#1204: I Wanna Be A Flintstone by The Screaming Blue Messiahs
In 1980 Bill Carter and Chris Thompson were in a London, UK, band called The Small Brothers, with Tony Moon on vocals. They changed their name to the Motor Boys Motor and released a single in the UK called “Drive Friendly.” A line-up change followed with Tony Moon leaving the band and being replaced with Kenny Harris. By 1983 they billed themselves as The Screaming Blue Messiahs. Bill Carter played guitar and was the lead vocalist. Thompson was the backing singer and bass player, while Kenny Harris played drums. The group emerged in the wake of the pub rock and punk scenes that had been very predominant in London’s live music circuit from the late ’70’s into the early ’80’s. Pub rock was deliberately nasty, dirty and post-glam. Dress style of Pub Rockers was based around denim and plaid shirts, tatty jeans and droopy hair. The Screaming Blue Messiahs were a classic power trio. They performed in small venues and recorded three studio albums between 1983 and 1990. They toured extensively throughout Europe, North America and Australia and Asia. They were given stellar reviews by music critics throughout their years on tour and for their recordings. Critics especially liked the Screaming Blue Messiahs aggressive blend of rhythm and blues, punk and rockabilly. Bill Carter recalled later that the band’s name was arrived at when Ted Caroll, who played with Big Beat, gave the thumbs down to the band’s initial decision to bill themselves as The Blue Messiahs. Caroll felt the name sounded too pub rock.
William Carter was born in Darlington in County Durham, UK, in 1951. Carter’s first musical instrument was a drum kit, But it was young Bill’s instant fascination with The Who live on stage that ignited a lust for music and the guitar. His first foray into music came as drummer in a school band, The Aliens. In his late teens Carter moved down to London, and at the age of 20 enrolled in Ravensbourne College of Art in South London. Bill describes his work as “big, screen-print paintings, pictures of the country, everyday things. I don’t know if they had much to do with my music, but I always tried to make them quite hard and exciting and atmospheric.” It was also around the same time in the early 70’s that Bill started seriously playing the guitar. His first was a Rickenbacker, “the Pete Townshend one”, but he later moved to, and pretty much stuck with, Fender Telecasters.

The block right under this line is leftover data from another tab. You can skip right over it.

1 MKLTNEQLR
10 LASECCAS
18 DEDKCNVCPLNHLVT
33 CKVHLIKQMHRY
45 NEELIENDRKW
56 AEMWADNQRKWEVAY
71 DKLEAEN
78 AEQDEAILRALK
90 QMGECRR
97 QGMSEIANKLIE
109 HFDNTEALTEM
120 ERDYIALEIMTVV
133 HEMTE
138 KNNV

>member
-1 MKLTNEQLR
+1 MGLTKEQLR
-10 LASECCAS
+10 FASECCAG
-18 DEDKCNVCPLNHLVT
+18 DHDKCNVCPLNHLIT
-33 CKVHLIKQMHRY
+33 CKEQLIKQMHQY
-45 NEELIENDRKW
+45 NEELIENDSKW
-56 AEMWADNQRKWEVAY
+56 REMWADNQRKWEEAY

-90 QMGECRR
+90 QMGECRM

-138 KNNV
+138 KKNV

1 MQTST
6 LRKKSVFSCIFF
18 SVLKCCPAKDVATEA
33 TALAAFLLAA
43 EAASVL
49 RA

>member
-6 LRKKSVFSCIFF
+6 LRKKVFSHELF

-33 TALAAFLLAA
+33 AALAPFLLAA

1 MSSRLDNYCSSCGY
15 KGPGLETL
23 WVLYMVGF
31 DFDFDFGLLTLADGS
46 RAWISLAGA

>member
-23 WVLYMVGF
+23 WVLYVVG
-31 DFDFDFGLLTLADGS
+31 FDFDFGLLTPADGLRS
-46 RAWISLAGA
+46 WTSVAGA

London born Chris Thomspon spent several childhood years in the USA. He also developed a love of rock ‘n’ roll and was a regular Rolling Stones punter at clubs around London. Thompson first met Bill Carter when Thompson was working as a painter and decorator. They formed The Small Brothers and were joined by Pete Lodge on harp and Steve Atkinson (from the Subway Sect) on keyboards. In 1980 they released a single titled “Got The Hurt.” After a few years as Motor Boys Motor, Carter and Thompson decided to go in a new direction. The two placed an ad in Melody Maker for a drummer. Amongst several respondents was old friend Kenny Harris, from the earlier Small Brothers.
The Screaming Blue Messiahs had a sound described as “rockabilly from hell.” Their lyrics evoked a mixture to references to Americana: cars, guns, airplanes, JFK and broadcast evangelism. In 1984 The Screaming Blue Messiahs recorded an EP titled Good and Gone. It contained six tracks including a cover of Hank Williams’ tune, “You’re Gonna Change.” Good and Gone made its easy onto the UK independent record chart, peaking in the Top 20 and spending six months on the chart.
On July 24, 1984, The Screaming Blue Messiahs On 24 July 1984, appeared on the BBC’s John Peel Show where they sang a number of songs including “Good And Gone” and “Let’s Go Down To The Woods And Pray” The broadcast was extremely popular and led to “Good And Gone” finding its way onto an album sampler of Peel Sessions. In December 1984, The Screaming Blue Messiahs appeared on The Old Grey Whistle Test on the BBC, and shortly afterward began a tour of the Netherlands.